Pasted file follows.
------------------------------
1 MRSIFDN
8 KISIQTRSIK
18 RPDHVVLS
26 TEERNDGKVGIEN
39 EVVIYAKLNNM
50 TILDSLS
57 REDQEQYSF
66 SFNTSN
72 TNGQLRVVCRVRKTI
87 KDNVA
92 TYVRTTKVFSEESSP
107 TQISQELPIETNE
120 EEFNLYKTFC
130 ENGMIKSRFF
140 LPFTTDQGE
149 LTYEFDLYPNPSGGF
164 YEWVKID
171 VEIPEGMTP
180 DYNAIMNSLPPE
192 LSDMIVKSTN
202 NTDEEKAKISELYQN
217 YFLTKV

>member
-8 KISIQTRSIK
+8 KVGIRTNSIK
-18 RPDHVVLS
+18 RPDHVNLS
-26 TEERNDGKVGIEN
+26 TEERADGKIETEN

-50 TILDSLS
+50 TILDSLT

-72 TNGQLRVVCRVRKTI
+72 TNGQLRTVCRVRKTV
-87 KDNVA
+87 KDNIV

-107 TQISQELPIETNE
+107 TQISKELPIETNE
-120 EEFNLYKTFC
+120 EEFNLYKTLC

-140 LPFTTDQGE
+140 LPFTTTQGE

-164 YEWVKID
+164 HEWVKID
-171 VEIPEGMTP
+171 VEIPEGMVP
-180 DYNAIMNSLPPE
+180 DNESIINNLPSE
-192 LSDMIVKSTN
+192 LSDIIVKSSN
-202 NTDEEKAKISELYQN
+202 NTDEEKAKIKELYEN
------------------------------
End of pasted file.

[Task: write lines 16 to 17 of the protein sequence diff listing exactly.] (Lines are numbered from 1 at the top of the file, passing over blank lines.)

149 LTYEFDLYPNPSGGF
164 YEWVKID